CHICAGO (WLS) — Tired of swiping left and right? You’re not alone. Many singles may still be using dating apps, but some looking for a deeper connection are turning to professional matchmakers.
Matchmakers have been around for decades, but the industry is reporting an uptick in clients.
Relationship experts say more matchmaking services are hitting the market as more people desire in-person connections. Some may also be suffering from app fatigue.
But how does matchmaking work, and is the price tag worth it?
Natalia La Cava of Batavia hired a matchmaker after experiencing heartbreak in her previous relationship.
“I had fallen madly in love with a gentleman and found out, unfortunately, that he was still married,” she said. “I said sweetheart I love you, but I’m moving on.”
La Cava said at that moment she knew she had to try something different in her dating life. She hired Matchmake Chicago to try an old school approach that seems to be getting new life among singles.
“I made a deal with myself,” she said. “I’m going to go on a date with every person she matches me with, and I did.”
Dana Davenport of Naperville also turned to matchmaking after she grew tired of dating apps.
“It’s like being in Costco or Sam’s Club where there’s rows and rows and rows of pictures and pictures of people. That gets old after a while,” she said.
Davenport worked with matchmaker Trenia Norford at Connectricity.
Both La Cava and Davenport have found love. Davenport met Paul, and La Cava met John Schmidt.
Schmidt had been married for 29 years but lost his wife to breast cancer. After taking time heal he was ready to find love again, and also turned to Matchmake Chicago.
“She told me what she does, what kind of services she provides and I’m like, why not take a shot. Why not try it,” he said.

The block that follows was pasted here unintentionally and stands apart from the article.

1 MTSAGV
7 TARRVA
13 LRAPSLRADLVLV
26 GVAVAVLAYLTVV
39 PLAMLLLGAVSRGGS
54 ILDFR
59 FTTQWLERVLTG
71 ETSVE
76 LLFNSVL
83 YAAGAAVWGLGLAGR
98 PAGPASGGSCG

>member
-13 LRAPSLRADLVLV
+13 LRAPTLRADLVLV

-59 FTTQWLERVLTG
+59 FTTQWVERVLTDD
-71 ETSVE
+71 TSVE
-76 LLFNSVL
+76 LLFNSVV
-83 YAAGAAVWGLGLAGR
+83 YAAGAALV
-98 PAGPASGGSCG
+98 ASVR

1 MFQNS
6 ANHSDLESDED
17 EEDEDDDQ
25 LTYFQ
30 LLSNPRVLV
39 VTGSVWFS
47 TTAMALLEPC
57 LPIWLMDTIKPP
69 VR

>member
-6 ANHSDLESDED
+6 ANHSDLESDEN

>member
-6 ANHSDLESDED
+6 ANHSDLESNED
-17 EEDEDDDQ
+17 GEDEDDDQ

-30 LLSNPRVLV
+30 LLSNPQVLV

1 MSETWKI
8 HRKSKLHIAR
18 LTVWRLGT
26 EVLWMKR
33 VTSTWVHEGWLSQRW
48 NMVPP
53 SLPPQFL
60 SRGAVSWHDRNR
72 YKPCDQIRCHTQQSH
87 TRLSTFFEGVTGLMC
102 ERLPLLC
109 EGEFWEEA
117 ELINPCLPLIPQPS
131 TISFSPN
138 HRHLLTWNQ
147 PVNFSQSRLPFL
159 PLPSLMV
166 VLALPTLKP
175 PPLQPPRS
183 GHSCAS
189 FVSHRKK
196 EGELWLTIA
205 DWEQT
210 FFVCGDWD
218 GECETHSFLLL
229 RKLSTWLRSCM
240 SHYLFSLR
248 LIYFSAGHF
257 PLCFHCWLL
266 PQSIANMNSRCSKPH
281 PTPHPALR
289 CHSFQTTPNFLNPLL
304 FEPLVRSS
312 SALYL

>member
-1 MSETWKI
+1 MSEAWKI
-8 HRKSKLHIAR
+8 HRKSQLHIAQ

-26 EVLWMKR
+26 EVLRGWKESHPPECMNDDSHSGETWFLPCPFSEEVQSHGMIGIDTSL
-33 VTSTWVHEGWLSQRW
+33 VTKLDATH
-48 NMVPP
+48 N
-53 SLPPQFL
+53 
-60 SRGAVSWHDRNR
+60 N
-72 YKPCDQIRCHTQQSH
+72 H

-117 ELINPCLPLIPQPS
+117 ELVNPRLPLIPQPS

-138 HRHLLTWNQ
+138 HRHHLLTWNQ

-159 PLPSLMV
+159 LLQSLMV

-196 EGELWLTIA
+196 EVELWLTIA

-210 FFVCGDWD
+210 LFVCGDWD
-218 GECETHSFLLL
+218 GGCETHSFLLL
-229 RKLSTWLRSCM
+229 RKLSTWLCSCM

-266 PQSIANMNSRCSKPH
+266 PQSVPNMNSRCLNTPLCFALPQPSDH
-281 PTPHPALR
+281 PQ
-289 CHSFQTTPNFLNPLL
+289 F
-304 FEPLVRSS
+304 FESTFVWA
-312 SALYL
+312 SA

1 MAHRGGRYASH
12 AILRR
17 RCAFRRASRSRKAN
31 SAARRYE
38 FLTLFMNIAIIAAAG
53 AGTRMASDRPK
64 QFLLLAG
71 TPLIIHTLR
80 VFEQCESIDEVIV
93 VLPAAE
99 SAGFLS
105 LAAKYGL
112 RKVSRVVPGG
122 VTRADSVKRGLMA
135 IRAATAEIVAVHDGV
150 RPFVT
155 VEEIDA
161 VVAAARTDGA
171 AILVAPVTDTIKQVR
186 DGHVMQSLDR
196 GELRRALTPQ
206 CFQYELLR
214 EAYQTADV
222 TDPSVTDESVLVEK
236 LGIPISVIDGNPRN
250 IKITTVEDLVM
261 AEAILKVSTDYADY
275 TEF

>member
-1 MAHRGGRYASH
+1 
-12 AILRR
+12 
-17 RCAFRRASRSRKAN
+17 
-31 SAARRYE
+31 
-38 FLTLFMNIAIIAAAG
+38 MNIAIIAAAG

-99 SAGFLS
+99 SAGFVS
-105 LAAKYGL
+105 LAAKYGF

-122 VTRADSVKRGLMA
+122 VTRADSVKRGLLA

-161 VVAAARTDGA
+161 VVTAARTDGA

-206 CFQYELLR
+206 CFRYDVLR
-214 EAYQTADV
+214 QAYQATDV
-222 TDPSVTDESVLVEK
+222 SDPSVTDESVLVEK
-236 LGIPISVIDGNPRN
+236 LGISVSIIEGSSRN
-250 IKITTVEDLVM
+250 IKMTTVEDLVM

Matchmake Chicago is owned by Annie Antonsen and her mother Lisa. They said their company does one-on-one coach and vets each client through background checks.
“We do our own professional photos. Everyone’s current. They look exactly what they look like, so there’s none of that catfishing,” Antonsen said.
But matchmaking isn’t cheap. It can cost anywhere from $2,500 to $25,000 depending on the company and services needed.
La Cava said she paid about $3,000. Schmidt declined to say exactly how much he paid, but said he felt the number was “fair.”
If you’re looking for an affordable option, dating apps are still extremely popular. According to Pew Research Center, nearly 3 in 10 U.S. adults say they have used a dating site or app. However, 88% of adults reported being disappointed by what they’ve seen on the dating apps, and 52% of dating app users said they have come across someone who they thought was trying to scam them.
Rachael Miller, a therapist and relationship expert, met her husband of 16 years online. She said before doing any sort of dating, you need to be clear about what you’re looking for.
“Dating apps, they’re pretty quick and dirty. You can get on there and there’s over 76 million people on there. That’s its blessing and its curse. A lot of people find that to be overwhelming,” she said. “With matchmaking, there tends to be more vetting; the downside being it’s obviously more expensive.”
Miller said as we head into the colder months organic, in-person connection is still an option, but it could be more challenging.
The couples we spoke to said meeting in real life was worth it, and matchmaking paid off big time.
“It has been the best relationship that I’ve had,” said Davenport. She and Paul have been dating for more than a year.
“It’s made all the difference in my life,” said La Cava. She and Schmidt are now engaged. “I had no idea that love could be like this.”
If the price tag of matchmaking is not in your budget, some companies will allow you to be on their roster for free. This way, their paying client could still see your profile and match with you if they’re interested.
But if you’re looking for a happy medium, experts say finding common interest groups and meetups online could be a good balance.